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The Enrico Fermi Institute

This is an archived copy of the 2012-13 catalog. To access the most recent version of the catalog, please visit http://catalogs.uchicago.edu.

Director

  • Emil J. Martinec, Physics

Professors

  • Edward Blucher, Physics
  • John Eric Carlstrom, Astronomy & Astrophysics
  • Nicolas Dauphas, Geophysical Sciences
  • Andrew Davis, Geophysical Sciences
  • Henry J. Frisch, Physics
  • Lawrence Grossman, Geophysical Sciences
  • Jeffrey A. Harvey, Physics
  • Craig Hogan, Astronomy & Astrophysics
  • Wayne Hu, Astronomy & Astrophysics
  • Alexei Khokhlov, Astronomy & Astrophysics
  • Edward James Kibblewhite, Astronomy & Astrophysics
  • Young Kee Kim, Physics
  • Edward W. Kolb, Astronomy & Astrophysics
  • Arieh Königl, Astronomy & Astrophysics
  • Andrey Kravtsov, Astronomy & Astrophysics
  • David Kutasov, Physics
  • Donald Q. Lamb, Astronomy & Astrophysics
  • Emil J. Martinec, Physics
  • Frank S. Merritt, Physics
  • Stephan Meyer, Astronomy & Astrophysics
  • Sidney Nagel, Physics
  • Angela Olinto, Astronomy & Astrophysics
  • Mark J. Oreglia, Physics
  • Paolo Privitera, Astronomy & Astrophysics
  • Robert Rosner, Astronomy & Astrophysics
  • Melvyn Shochet, Physics
  • Michael S. Turner, Astronomy & Astrophysics
  • Carlos Wagner, Physics
  • Yau W. Wah, Physics
  • Robert M. Wald, Physics
  • Paul B. Wiegmann, Physics
  • Donald G. York, Astronomy & Astrophysics

Associate Professors

  • Juan Collar, Physics
  • Savdeep Sethi, Physics
  • Scott Wakely, Physics

Assistant Professors

  • Richard Hill, Physics
  • Donald Holz, Physics
  • David Schmitz, Physics
  • Liantao Wang, Physics

Emeritus Faculty

  • Edward Anders, Chemistry
  • Robert N. Clayton, Chemistry and Geophysical Sciences
  • James W. Cronin, Astronomy & Astrophysics and Physics
  • Peter G. O. Freund, Physics
  • Robert P. Geroch, Physics
  • Roger H. Hildebrand, Astronomy & Astrophysics and Physics
  • Leo P. Kadanoff, Physics and Mathematics
  • Riccardo Levi Setti, Physics
  • Dietrich Müller, Physics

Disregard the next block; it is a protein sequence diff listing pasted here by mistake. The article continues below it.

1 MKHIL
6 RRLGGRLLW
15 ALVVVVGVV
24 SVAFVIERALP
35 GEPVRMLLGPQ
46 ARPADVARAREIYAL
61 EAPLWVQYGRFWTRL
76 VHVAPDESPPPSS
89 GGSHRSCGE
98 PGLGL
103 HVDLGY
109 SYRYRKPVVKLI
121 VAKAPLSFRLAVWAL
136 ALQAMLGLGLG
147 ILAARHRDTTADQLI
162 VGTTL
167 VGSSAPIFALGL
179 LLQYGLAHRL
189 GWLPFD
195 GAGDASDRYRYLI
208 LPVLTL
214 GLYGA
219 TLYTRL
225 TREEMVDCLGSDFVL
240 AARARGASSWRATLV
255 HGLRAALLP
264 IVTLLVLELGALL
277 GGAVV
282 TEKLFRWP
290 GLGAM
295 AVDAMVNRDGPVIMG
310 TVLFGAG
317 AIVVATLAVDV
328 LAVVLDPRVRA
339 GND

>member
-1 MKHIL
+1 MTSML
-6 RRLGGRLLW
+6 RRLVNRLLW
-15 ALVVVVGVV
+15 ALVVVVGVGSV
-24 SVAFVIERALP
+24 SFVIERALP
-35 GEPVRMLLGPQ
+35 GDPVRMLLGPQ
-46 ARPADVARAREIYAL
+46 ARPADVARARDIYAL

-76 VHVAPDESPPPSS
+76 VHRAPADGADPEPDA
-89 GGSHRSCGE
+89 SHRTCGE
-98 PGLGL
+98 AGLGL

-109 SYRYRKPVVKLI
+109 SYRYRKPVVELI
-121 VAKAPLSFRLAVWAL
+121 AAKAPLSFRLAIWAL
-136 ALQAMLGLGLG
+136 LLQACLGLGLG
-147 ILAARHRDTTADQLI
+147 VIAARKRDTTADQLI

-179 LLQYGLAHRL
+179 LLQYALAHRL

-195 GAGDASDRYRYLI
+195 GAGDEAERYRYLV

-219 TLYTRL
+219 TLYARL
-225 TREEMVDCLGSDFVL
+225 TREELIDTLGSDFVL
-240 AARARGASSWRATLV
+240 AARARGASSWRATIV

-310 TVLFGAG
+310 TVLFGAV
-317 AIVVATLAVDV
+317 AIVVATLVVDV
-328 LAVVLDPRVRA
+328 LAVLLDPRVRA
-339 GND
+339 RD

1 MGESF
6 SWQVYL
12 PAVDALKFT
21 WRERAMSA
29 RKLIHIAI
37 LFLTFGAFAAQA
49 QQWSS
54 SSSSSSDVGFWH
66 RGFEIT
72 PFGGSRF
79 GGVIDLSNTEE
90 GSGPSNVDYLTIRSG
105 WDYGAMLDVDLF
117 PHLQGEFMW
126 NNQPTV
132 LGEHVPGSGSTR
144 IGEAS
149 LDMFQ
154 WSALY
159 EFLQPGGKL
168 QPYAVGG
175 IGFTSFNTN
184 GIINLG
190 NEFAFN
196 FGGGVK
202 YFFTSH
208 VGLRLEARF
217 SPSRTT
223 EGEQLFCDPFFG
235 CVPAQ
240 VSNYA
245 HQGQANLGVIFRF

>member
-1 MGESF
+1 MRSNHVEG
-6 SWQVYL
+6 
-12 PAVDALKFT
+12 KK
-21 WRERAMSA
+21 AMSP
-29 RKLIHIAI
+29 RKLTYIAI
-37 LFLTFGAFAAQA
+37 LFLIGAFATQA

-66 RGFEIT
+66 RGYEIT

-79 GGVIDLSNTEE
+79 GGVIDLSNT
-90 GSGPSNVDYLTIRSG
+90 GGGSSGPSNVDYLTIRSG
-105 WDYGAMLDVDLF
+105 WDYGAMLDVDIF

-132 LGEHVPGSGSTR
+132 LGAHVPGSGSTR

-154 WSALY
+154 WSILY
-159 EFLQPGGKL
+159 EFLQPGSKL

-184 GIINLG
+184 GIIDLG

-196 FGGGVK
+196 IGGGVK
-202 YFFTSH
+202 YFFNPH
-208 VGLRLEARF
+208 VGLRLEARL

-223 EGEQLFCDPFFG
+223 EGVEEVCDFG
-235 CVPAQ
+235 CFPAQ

• Yoichiro Nambu, Physics
  • Takeshi Oka, Astronomy & Astrophysics and Chemistry
  • Jonathan L. Rosner, Physics
  • John P. Schiffer, Physics
  • James W. Truran, Astronomy & Astrophysics
  • S. Courtenay Wright, Physics

Founded at the end of World War II with a faculty that included Nobel laureates Enrico Fermi and Harold Urey, the Enrico Fermi Institute has played a central role in the development of basic research in nuclear physics and nuclear chemistry, elementary particle physics, and astrophysics. Of the many Nobel laureates associated with the institute, James Cronin and Yoichiro Nambu are currently in residence as Professors Emeritus. Early research at the EFI examined the nature of nuclear structure and the origin of cosmic rays, and also established carbon 14 dating for research in geophysics and archeology. Today these interdisciplinary traditions continue among the areas most actively pursued at the Enrico Fermi Institute, including high-energy experimental physics, theoretical particle physics, quantum field theory, astronomy and high-energy astrophysics, cosmology, general relativity, solar and planetary research, nuclear cosmochemistry, electron and ion microscopy, and solar energy concentration.

All members of the EFI faculty hold one or more joint appointments in the Departments of Astronomy & Astrophysics, Chemistry, Geophysical Sciences, Mathematics, or Physics. The scientific staff of the EFI also includes a number of senior scientists, senior research associates, research scientists, and postdoctoral research associates. Every year, a few outstanding young scientists from an international group of applicants are appointed as Enrico Fermi Fellows or as Robert R. McCormick Fellows. Students, both graduates involved in thesis projects and undergraduates taking their first steps in research, also play an important role in the intellectual life of the EFI.

EFI faculty and scientific and technical staff occupy part of the Accelerator Building, the High Energy Physics Building, the Laboratory for Astrophysics & Space Research, and the Astronomy & Astrophysics Center. Experimental research is conducted not only within these laboratories on campus but also at outside facilities such as the Argonne National Laboratory and the Fermi National Accelerator Laboratory, both about an hour’s drive from campus, and the European Center for Nuclear Research (CERN) in Geneva, Switzerland, as well as Salt Lake City, Utah in collaboration with the University of Utah. Equipment designed and constructed at the EFI also is used in experiments on mountain observatories, balloons, the space shuttle, and many spacecraft, including those on missions to the inner and outer planets and beyond the edge of the solar system.